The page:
Himalaya: Climbers, Sherpas Grapple With Closure

Denial, anger, bargaining, depression and acceptance. Those are the five stages of grief, according to Elizabeth Kübler-Ross. And most Himalayan climbers who had their backpacks filled and their plane tickets in their pockets are currently going through one of them. The decision made yesterday by Nepal’s government to close down all mountains to foreign climbers has shattered the mountaineering community. There are unconfirmed rumors that the trekking season has also been closed.

Although this is a first-world problem, as Kilian Jornet points out, the decision will also have crushing economic consequences for ordinary Nepalis. As of 2018, tourism made up almost eight percent of the country’s GDP and created more than a million jobs. Shutting down an entire industry that everyone had counted for financial support is, especially in the Khumbu and Annapurna regions, a catastrophe.

But grieving for a canceled (or postponed) dream is nothing compared with the real grief of losing a loved one. “It’s the responsible decision,” said Adrian Ballinger of AlpenGlow. “Climbing a mountain is not worth the risk of transmission in Base Camps.” In fact, no foreign outfitter or climber has complained about the call.

Austria’s mountain refuges are closed during the coronavirus crisis. Photo: Österreicher Alpenverein


Sergi Mingote, aiming to summit the 14x8000ers without supplementary oxygen in record time, was to set off for Annapurna and Makalu on March 28. He says that his plans will be postponed but not cancelled. “I had quite of a shock yesterday, but today I am already rescheduling,” he told ExplorersWeb. “I am just anxious for Nepal’s people; the economic impact will be terrible.”

Mingote hopes that the situation will improve in time for the Karakorum season and his attempt on Gasherbrum II. “Then, hopefully, in the fall, I will climb one or two of the Tibetan 8,000’ers and maybe one in Nepal,” he said. He later aired his thoughts (in Spanish):


But what will happen with the trekkers and climbers already in Nepal? For example, Slovaks Peter Hamor and Michal Sabovčík, along with Romanians Horia Colibasanu and Mario Gant, returned to open a new route on Dhaulagiri’s Northwest Face, after an unsuccessful attempt at it last year.

Hamor flew to Nepal on March 8 and reached Namche Bazaar yesterday. Earlier today, he reported no problems with acclimatization and was confident that the expedition would proceed. Not only has that notion ended, but like so many non-climbing travelers, Hamor may have difficulty returning home because of cancelled flights and the confusion since Slovakia has closed its borders to non-residents.

Happier times: Peter Hamor leaving Slovakia to open a new route on Dhaulagiri. Photo: Peter Hamor


So, will there be no climbs at all in the Himalaya? None for foreigners. It remains to be seen whether some Nepali team will climb a mountain by themselves. In Tibet, Everest is similarly closed to foreigners but as Mingma G pointed out recently, Chinese teams will be allowed to climb. In fact, Yarla Shampo Expeditions (the only authorized operator for Chinese teams, according to Mingma) has started preparations.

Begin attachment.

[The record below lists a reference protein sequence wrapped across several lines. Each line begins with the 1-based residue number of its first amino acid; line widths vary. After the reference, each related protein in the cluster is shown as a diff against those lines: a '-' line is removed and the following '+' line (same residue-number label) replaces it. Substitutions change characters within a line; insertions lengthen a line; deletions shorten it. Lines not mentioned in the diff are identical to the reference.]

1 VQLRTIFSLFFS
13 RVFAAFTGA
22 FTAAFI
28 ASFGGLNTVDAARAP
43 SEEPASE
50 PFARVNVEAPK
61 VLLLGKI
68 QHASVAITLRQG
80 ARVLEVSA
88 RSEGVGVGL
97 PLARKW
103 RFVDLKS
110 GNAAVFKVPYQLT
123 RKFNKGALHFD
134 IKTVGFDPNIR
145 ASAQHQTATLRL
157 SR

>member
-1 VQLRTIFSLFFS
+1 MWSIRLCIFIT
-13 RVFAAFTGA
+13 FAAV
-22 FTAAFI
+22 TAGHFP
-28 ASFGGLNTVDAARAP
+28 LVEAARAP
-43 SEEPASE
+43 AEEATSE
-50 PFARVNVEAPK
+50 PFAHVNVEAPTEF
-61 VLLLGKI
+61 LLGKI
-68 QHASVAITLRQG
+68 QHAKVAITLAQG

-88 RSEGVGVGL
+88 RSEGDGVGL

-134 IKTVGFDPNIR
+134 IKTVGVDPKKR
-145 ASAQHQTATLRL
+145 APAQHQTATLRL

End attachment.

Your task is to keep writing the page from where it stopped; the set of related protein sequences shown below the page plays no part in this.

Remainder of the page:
Meanwhile, European mountain huts are closing in the Alps and elsewhere. Rescue patrols are asking everyone to #stayathome. Italy’s National Corps of Alpine Rescue explained that if someone had an accident, a rescue would involve about a dozen people who otherwise would be assisting in the coronavirus crisis, and the victim might have trouble getting treatment in overwhelmed hospitals operated by exhausted medical personnel.

Kilian Jornet, by the way, has opened a section on his website titled Summits At Home, streaming all his movies for free. Further climbers are coming up with similar stay-at-home ideas: tutorials, videos, articles, etc. to improve the morale of those deciding not to travel for the common good.

Frame from Kilian Jornet’s documentary, Summits of my Life.


Those living in areas of the world where the disease is not yet widespread may still climb, trek and ski at home. But let me add my personal two cents: I’m a Madrid resident, and eight days ago I was planning another ski-touring weekend in the Pyrenees. Currently, I’m quarantined at home after 48 worrying hours of feeling short of breath and unable to get a doctor, a COVID-19 test or any advice from the nearly collapsed health care system. Guys, it might be wise to be conservative and not make long-distance or long-term plans. Things are changing at an amazing speed.

Ski ace Andrej Bargiel has canceled plans to ski Everest this spring and stayed at home to read. Photo: Andrej Vargiel

Related story:

Nepal Closes All Mountains, Including Everest